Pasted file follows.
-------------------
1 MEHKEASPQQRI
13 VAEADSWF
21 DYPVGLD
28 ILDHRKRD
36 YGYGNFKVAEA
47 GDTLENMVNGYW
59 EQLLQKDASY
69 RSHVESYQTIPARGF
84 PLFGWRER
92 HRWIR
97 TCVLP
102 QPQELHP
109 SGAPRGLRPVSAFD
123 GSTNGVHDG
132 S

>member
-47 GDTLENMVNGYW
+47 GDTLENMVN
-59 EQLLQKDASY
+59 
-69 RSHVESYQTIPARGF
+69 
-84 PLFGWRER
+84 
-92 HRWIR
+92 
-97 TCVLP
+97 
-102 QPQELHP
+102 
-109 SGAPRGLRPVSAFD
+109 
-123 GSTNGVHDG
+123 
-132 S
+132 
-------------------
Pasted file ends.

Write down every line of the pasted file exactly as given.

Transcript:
1 MEHKEASPQQRI
13 VAEADSWF
21 DYPVGLD
28 ILDHRKRD
36 YGYGNFKVAEA
47 GDTLENMVNGYW
59 EQLLQKDASY
69 RSHVESYQTIPARGF
84 PLFGWRER
92 HRWIR
97 TCVLP
102 QPQELHP
109 SGAPRGLRPVSAFD
123 GSTNGVHDG
132 S

>member
-47 GDTLENMVNGYW
+47 GDTLENMVN
-59 EQLLQKDASY
+59 
-69 RSHVESYQTIPARGF
+69 
-84 PLFGWRER
+84 
-92 HRWIR
+92 
-97 TCVLP
+97 
-102 QPQELHP
+102 
-109 SGAPRGLRPVSAFD
+109 
-123 GSTNGVHDG
+123 
-132 S
+132 